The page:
O Happy Glass

Another soul inside a glass deep red—
I think on Provenance, effect and cause:
Do you begin in wind? In sun, or rain?
Inside a seed in bed, or in the grower’s head?
In winter when your climbing growth takes pause?
In summer when your jewels fill the wains?
It’s only in the thinker’s mind, this quest:
In you, a human search for Nature’s Laws.
O happy glass which holds all causes vain,
On pensive nights, dear soul, o’er all the rest,
You reign!



Cup in Hand

an arch anacreontic rejoinder to Blake

The world in a grain of sand
Is nothing to a cup in hand;
And heaven in a wild flower
Is nothing to a lover’s bower.
Infinity within one’s palm
Cannot compete with liquor’s psalm;
Eternity you bid me hold—
Sound advice, for when I’m old.



I Dreamed a Tree

A tree there was, I dreamed a tree,
And round me branches grew;
A trunk beneath began to rise
As toward the sun we flew.

A tree of life, a tree of green—
Young-blooded, fresh, and fair.
Birds took wing and found the sky,
Aloft in sun-steeped air.

A tree grown up, a tree grown tall,
All aged within a day;
Clouds passed by and coated leaves
With gentle, dappled spray.

The tree grows still beneath the sun,
A rot within its heart.
A blackness—stretching, reaching slow—
Plays out its dreadful art.

An aged branch falls, the bark gives way,
The leaves come back no more,
And to the forest floor it heaves—
Last battle cry of war.

A tree at rest, a tree laid low,
Yet life still has its way.
Flowers spring where roots once crept
To greet anew the day.

A dream there was, I dreamed a tree,
Now parted is my dream—
Did I create the tree, the rot?
So distant now they seem.



Talbot Hook is a PhD student and occasional writer currently living in Connecticut.

NOTE TO READERS: If you enjoyed this poem or other content, please consider making a donation to the Society of Classical Poets.

The Society of Classical Poets does not endorse any views expressed in individual poems or commentary.

CODEC Stories:

14 Responses

  1. jd

    I like all three, Mr. Hook, especially, being partial to trees, the last.

    • Talbot

      Thanks, jd. Trees are great soul-shakers to me, and so I find myself thinking about them quite often. Glad to meet a kindred spirit.

  2. Paul Freeman

    I Dreamed a Tree felt pure Lake Poet, to me.

    O Happy Glass and Cup in Hand felt like toasts of celebration, particularly the latter.

    May I direct you to a Danish comedy (Best Foreign Film at last year’s Oscars) with Mads Mikklesen, titled ‘Another Round’ – it’s an inspiration for those who enjoy a tiple … or two.

    Thanks for the reads.

    • Talbot

      Dear Paul,

      That movie has been on my list ever since reading about it a few months ago! I’ll bump it up the to-do, though, based on your comment.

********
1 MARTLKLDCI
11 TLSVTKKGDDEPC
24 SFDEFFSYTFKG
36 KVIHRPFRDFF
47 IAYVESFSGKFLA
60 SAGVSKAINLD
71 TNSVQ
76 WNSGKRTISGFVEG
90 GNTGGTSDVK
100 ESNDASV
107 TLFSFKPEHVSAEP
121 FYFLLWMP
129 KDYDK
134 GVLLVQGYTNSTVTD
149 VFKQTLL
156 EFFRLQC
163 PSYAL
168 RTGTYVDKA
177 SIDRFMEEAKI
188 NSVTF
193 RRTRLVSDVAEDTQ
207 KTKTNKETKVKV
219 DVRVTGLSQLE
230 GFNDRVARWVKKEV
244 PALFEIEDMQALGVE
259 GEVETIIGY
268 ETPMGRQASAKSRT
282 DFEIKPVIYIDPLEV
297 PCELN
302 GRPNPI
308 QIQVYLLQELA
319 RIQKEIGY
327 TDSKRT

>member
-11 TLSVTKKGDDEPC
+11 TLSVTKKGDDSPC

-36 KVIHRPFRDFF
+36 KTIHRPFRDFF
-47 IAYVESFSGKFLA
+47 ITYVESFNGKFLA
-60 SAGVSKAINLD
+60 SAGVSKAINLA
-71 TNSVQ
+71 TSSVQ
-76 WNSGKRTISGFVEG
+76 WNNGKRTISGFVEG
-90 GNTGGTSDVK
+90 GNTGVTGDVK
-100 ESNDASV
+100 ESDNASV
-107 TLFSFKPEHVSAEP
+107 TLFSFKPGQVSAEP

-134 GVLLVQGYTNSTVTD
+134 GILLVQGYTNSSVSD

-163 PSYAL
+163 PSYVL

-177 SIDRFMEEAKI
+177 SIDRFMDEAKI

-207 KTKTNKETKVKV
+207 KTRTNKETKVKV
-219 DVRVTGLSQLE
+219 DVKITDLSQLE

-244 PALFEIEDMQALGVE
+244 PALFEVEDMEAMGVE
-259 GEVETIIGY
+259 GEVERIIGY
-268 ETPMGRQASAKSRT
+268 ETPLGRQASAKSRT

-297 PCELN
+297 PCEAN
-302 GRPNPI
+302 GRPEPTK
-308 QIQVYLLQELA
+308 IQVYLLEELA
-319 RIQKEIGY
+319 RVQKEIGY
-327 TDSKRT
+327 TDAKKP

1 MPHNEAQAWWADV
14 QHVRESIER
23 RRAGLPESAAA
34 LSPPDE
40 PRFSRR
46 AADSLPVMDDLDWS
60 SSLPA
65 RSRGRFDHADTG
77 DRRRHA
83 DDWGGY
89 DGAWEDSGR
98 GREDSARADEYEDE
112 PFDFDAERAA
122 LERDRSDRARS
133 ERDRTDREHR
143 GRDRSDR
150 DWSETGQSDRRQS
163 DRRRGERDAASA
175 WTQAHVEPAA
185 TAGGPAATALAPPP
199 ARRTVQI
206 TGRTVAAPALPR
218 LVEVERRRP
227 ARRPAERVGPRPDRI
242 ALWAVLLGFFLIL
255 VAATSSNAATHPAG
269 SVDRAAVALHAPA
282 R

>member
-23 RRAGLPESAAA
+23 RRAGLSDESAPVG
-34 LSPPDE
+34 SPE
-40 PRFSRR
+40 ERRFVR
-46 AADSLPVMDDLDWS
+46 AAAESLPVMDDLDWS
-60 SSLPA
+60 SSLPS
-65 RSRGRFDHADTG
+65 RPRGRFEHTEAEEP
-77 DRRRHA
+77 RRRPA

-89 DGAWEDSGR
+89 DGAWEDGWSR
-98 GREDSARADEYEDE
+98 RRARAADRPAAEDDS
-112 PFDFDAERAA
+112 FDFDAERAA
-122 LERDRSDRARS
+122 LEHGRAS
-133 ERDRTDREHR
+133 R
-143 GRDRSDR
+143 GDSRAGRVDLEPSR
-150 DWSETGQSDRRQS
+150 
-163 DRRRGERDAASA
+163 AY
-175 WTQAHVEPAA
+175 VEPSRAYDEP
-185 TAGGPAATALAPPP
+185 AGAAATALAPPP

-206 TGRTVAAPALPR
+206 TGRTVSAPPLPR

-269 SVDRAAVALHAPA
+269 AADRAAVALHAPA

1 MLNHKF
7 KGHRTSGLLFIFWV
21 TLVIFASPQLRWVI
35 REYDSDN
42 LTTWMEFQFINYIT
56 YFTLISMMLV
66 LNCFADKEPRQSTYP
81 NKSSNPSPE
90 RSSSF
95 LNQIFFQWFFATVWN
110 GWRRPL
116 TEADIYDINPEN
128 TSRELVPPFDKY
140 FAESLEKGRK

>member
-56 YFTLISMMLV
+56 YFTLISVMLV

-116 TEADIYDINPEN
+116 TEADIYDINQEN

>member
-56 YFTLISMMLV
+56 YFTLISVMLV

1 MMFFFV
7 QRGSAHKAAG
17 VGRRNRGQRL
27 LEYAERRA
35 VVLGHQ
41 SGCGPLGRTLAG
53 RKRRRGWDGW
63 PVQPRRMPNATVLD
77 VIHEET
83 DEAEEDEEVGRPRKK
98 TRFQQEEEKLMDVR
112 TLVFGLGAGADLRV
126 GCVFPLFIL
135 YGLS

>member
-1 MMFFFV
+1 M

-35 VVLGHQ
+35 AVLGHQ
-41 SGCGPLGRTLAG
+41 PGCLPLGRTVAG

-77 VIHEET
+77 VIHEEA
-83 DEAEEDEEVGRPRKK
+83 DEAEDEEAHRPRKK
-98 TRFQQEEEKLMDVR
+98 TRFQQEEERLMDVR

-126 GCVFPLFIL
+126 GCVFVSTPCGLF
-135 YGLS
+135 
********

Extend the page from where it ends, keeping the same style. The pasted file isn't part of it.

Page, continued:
Thanks for the praise, as well! I’ve been writing about the “earthier” things as of late (pipe smoking, also), so thought I’d share. Your words are much appreciated.

  3. Joseph S. Salemi

    Thank you for “O Happy Glass” and “Cup in Hand.” We need more good poems on the exquisite pleasures of wines, liquors, and spirits. These drinks are an important part of our cultural inheritance, and should be celebrated.

    Watch out for teetotalers and prohibitionists. They are sickos.

    • Talbot

      Absolutely agreed on all points. I hope mine contribute (however slightly) to that cultural appreciation. Thanks for the comment.

      Everything in moderation, including moderation!

  4. Margaret Coats

    I love the finding of a companion soul in “O Happy Glass.” Pensive, but exuberant as well. Although the drinker is thinker, I credit winemakers with “a human search for Nature’s Laws.” May their success be to my taste! I’ll read the poem again this evening when I ordinarily meet my happy glass. Thanks, Talbot!

    • Talbot

      Dear Margaret,

      Your comment made me chuckle heartily. I hope you meet a boon companion in your glass! May the winemakers’ success indeed be to your taste, and have a splendid evening.

  5. Susan Jarvis Bryant

    Talbot, thank you for a trio of intoxicating poems that is an absolute privilege to read.

    • Talbot

      Susan, thanks so much for the kind words. Also, I see what you did there! Have a lovely evening.

  6. Jeff Eardley

    Talbot, these are so good. In “O Happy Glass” I mentally replaced “on Provenance” with “of Provence” with fond memories of happy times touring the vineyards of Southern France. A happy “Cheers” to you from England and thank you for a very good read.

    • Talbot

      Jeff, thanks so much for the kind words, and I’m glad you were able to draw a connection with the poem. Much appreciated.


Leave a Reply

Your email address will not be published.

Captcha loading...

This site uses Akismet to reduce spam. Learn how your comment data is processed.